In the most substantive interview since he became Pope six months ago, Pope Francis spoke to the Italian Jesuit journal La Civiltà Cattolica and expressed remarkably frank and open opinions about homosexuality, contraception, abortion, women in the Vatican, and the Church’s “obsession” with conservative political issues.
His answers, which were given over three days, ran to 12,000 words and covered a vast array of topics, from his own biography to the evolution of Church dogma to controversial social issues. Most notably, he spoke at length on the need to be accepting of gays and lesbians, an elaboration of his earlier but more cryptic comments on the subject.
He said, in part:
“In Buenos Aires I used to receive letters from homosexual persons who are ‘socially wounded’ because they tell me that they feel like the church has always condemned them. But the church does not want to do this…A person once asked me, in a provocative manner, if I approved of homosexuality. I replied with another question: ‘Tell me: when God looks at a gay person, does he endorse the existence of this person with love, or reject and condemn this person?’ We must always consider the person…A person once asked me, in a provocative manner, if I approved of homosexuality. I replied with another question: ‘Tell me: when God looks at a gay person, does he endorse the existence of this person with love, or reject and condemn this person?’ We must always consider the person.”
The Pope was also quite blunt in denouncing the Church’s fixation on social issues, saying that the Church needed to reign in its social criticism in favor of a more minimalist mission of serving people, at one point referring to the Church as a “field hospital.”
“We cannot insist only on issues related to abortion, gay marriage and the use of contraceptive methods,” the Pope said. “This is not possible. I have not spoken much about these things, and I was reprimanded for that. But when we speak about these issues, we have to talk about them in a context. The teaching of the church, for that matter, is clear and I am a son of the church, but it is not necessary to talk about these issues all the time…The church’s pastoral ministry cannot be obsessed with the transmission of a disjointed multitude of doctrines to be imposed insistently. “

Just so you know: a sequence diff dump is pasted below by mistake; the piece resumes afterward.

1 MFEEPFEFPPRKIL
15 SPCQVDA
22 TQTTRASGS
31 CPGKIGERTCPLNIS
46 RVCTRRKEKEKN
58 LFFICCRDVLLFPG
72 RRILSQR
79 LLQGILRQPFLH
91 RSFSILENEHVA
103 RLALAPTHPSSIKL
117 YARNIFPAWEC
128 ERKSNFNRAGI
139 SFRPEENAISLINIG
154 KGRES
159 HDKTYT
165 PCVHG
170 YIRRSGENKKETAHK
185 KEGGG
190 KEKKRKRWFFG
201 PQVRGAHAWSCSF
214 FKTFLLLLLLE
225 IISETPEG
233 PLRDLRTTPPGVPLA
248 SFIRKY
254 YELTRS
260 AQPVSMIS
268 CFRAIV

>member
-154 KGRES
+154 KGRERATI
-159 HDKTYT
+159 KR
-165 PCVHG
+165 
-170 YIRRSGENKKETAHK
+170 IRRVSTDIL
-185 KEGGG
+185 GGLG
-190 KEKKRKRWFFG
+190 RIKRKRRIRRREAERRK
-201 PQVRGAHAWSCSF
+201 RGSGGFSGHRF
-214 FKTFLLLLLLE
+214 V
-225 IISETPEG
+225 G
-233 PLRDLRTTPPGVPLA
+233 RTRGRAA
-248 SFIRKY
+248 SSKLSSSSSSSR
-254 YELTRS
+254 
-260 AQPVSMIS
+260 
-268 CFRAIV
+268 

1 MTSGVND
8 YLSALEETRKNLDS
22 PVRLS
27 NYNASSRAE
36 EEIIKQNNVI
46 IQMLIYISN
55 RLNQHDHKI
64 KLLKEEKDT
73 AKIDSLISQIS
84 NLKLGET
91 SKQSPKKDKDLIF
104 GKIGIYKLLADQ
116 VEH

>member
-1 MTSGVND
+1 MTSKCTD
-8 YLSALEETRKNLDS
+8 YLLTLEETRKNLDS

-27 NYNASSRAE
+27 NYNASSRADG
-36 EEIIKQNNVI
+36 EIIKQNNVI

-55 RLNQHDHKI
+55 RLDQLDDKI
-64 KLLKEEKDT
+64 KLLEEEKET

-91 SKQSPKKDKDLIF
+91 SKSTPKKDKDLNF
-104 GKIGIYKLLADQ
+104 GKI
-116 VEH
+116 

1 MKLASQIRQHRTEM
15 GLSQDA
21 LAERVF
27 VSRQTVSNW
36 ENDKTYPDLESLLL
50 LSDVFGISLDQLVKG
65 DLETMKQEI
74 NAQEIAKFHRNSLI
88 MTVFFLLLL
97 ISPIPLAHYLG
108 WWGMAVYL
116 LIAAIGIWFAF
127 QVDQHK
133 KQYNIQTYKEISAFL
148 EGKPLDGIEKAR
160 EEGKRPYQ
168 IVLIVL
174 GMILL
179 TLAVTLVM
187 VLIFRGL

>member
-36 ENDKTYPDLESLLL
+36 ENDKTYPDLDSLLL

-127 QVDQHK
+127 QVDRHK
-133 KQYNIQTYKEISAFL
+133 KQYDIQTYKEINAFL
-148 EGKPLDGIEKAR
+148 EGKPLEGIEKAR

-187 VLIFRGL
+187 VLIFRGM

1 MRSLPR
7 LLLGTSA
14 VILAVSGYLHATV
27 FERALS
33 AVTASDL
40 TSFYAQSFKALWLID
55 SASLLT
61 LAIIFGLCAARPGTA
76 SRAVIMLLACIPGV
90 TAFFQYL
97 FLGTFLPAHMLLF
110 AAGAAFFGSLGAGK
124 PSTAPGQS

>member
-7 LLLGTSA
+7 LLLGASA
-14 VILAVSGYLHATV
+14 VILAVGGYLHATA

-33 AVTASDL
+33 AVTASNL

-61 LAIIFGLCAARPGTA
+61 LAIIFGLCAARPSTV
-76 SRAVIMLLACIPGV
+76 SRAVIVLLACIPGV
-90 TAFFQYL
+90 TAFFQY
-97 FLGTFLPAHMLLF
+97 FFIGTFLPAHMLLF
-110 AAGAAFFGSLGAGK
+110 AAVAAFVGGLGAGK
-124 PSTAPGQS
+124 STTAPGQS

“We have to find a new balance,” Pope Francis continued, “otherwise even the moral edifice of the church is likely to fall like a house of cards, losing the freshness and fragrance of the Gospel. The proposal of the Gospel must be more simple, profound, radiant. It is from this proposition that the moral consequences then flow.”
“That’s just stunning,” said Eric Marrapodi, editor of CNN’s Belief Blog. “That is a course correction for the Catholic Church from what they’ve been on for a number of years.”
While Pope Francis said definitively that the door was closed to women priests, he did advocate a much larger and more respectful role for women within the faith. “Women are asking deep questions that must be addressed,” he said. “The church cannot be herself without the woman and her role.”
Watch Marripodi’s segment below, via CNN:
[Image via Telegraph]
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